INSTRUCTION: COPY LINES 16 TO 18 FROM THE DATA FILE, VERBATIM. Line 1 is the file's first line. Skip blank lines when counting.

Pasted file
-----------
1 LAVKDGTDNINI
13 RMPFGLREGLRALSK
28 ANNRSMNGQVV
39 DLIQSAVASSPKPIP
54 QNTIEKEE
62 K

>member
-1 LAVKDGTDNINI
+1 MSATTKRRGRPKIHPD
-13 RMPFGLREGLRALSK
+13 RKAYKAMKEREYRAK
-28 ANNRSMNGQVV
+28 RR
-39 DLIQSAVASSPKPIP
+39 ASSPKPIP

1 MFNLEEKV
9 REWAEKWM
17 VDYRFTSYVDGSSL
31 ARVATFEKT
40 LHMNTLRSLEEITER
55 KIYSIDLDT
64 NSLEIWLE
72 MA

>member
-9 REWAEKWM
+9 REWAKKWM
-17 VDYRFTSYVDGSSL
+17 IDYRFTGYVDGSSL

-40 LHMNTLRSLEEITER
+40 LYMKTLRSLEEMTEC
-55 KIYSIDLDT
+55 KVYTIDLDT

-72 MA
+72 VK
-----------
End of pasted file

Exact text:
1 MFNLEEKV
9 REWAEKWM
17 VDYRFTSYVDGSSL